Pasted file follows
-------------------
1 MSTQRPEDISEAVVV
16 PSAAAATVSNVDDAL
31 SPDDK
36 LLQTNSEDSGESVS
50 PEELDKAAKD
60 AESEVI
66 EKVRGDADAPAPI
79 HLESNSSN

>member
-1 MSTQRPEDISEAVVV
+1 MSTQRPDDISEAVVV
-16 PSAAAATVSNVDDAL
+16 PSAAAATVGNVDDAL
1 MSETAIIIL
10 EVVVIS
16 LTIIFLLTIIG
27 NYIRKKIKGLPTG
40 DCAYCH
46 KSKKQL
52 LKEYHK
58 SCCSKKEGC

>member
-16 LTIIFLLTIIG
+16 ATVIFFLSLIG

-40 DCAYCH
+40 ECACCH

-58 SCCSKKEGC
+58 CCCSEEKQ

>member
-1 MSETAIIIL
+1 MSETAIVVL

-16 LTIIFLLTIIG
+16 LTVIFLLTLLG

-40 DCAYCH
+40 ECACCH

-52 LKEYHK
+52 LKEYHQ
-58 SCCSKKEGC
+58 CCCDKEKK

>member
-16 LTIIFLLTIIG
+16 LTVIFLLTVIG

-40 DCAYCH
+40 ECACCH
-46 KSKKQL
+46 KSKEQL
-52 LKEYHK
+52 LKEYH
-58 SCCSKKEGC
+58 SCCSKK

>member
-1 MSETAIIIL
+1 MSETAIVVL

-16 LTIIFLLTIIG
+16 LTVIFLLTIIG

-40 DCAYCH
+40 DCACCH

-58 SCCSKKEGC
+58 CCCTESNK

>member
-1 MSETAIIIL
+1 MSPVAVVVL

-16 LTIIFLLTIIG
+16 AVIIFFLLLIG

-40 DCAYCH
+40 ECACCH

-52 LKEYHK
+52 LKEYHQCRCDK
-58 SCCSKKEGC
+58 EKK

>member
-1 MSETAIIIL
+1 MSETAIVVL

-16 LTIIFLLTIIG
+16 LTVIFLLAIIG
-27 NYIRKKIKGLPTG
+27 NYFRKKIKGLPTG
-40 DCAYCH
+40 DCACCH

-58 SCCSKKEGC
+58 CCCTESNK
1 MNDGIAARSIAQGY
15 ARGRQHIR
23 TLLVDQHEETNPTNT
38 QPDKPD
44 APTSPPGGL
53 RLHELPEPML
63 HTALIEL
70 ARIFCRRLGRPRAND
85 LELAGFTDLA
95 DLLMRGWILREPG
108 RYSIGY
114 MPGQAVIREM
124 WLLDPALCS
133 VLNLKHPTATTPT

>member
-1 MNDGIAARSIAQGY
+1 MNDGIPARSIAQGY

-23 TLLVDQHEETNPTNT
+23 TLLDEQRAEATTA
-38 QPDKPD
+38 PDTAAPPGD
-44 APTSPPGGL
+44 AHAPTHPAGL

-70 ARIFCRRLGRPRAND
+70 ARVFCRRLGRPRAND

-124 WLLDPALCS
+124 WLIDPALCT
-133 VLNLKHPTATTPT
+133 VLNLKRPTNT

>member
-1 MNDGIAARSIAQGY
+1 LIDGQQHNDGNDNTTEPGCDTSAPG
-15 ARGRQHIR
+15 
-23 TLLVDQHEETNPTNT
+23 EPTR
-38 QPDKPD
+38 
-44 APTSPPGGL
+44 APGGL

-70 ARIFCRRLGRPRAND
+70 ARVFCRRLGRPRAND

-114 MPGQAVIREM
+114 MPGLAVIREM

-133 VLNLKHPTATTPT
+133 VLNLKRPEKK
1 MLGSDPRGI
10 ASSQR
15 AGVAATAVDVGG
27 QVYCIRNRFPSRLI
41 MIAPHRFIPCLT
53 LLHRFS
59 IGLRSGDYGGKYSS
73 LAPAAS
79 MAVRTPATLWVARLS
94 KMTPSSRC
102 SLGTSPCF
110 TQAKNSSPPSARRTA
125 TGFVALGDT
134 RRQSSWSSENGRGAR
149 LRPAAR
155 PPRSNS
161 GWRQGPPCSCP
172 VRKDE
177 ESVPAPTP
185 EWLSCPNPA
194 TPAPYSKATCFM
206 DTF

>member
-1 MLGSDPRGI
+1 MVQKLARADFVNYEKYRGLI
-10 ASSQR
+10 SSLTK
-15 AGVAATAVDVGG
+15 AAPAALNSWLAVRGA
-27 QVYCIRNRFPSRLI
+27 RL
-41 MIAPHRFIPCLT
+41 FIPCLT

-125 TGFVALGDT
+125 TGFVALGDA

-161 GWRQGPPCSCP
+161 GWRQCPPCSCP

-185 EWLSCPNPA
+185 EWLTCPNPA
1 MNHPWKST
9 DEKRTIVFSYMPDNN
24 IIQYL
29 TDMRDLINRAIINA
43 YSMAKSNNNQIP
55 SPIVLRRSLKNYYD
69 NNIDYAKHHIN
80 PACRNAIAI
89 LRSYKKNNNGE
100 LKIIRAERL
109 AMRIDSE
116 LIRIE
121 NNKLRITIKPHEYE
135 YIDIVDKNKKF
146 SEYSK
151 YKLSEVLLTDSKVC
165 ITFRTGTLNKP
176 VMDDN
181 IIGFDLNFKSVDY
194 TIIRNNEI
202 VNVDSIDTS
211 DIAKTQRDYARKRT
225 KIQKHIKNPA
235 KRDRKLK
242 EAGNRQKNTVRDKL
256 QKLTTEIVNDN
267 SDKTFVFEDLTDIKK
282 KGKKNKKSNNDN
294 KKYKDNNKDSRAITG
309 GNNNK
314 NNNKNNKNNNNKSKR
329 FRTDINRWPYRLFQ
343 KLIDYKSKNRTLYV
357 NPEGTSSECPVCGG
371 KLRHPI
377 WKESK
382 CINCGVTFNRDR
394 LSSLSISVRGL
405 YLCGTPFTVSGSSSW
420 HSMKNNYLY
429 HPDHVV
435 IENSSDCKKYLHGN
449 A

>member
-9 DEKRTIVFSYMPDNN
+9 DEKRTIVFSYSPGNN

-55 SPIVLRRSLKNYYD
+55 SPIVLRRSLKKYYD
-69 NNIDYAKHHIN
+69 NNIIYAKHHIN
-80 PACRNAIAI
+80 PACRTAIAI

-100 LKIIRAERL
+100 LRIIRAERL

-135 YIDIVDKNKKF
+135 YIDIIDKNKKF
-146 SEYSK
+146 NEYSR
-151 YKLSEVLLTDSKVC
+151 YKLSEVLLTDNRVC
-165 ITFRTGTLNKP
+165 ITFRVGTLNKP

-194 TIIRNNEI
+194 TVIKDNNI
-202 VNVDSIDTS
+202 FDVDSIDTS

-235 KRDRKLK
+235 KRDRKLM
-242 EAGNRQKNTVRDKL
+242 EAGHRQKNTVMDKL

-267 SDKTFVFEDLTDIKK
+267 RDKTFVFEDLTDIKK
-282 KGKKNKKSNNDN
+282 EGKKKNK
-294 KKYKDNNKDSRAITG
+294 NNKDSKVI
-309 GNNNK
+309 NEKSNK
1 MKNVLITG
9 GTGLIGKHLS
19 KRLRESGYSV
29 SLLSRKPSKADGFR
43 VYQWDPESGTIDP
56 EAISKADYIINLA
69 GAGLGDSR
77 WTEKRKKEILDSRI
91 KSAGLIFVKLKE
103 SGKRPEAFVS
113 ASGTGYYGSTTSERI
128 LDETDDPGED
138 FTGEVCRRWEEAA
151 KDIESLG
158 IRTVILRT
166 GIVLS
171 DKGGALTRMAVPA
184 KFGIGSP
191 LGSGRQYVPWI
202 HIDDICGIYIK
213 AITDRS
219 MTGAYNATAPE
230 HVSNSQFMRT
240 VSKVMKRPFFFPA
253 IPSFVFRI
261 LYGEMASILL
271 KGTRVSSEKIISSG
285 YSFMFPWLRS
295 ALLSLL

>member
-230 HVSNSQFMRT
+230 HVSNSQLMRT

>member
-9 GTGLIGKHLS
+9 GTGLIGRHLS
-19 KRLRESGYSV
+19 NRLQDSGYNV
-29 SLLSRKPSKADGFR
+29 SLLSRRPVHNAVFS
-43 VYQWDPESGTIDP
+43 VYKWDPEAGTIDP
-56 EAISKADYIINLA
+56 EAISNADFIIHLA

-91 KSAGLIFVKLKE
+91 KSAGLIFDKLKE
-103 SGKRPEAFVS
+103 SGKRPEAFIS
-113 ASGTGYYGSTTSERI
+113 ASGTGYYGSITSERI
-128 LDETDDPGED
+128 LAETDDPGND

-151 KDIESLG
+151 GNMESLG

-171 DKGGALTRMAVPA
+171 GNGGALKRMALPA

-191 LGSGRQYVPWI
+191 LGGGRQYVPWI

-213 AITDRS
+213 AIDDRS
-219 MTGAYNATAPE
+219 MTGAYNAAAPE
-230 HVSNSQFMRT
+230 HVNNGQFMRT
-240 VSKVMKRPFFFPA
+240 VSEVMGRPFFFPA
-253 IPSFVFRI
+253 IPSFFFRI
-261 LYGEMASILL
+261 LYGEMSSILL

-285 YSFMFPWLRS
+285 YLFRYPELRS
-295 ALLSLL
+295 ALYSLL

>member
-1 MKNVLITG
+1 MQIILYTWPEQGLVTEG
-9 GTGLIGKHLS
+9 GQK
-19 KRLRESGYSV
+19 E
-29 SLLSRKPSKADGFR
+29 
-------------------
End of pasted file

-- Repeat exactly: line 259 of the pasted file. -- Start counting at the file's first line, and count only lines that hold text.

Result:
158 IRTVILRT